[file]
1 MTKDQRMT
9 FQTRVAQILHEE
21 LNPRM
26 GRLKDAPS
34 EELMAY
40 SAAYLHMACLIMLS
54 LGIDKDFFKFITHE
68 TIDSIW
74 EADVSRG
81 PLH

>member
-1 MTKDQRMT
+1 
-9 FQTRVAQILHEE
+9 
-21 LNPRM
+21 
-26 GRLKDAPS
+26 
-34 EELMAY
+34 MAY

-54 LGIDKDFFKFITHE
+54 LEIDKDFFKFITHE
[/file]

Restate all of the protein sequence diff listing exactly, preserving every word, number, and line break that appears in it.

1 MTKDQRMT
9 FQTRVAQILHEE
21 LNPRM
26 GRLKDAPS
34 EELMAY
40 SAAYLHMACLIMLS
54 LGIDKDFFKFITHE
68 TIDSIW
74 EADVSRG
81 PLH

>member
-1 MTKDQRMT
+1 
-9 FQTRVAQILHEE
+9 
-21 LNPRM
+21 
-26 GRLKDAPS
+26 
-34 EELMAY
+34 MAY

-54 LGIDKDFFKFITHE
+54 LEIDKDFFKFITHE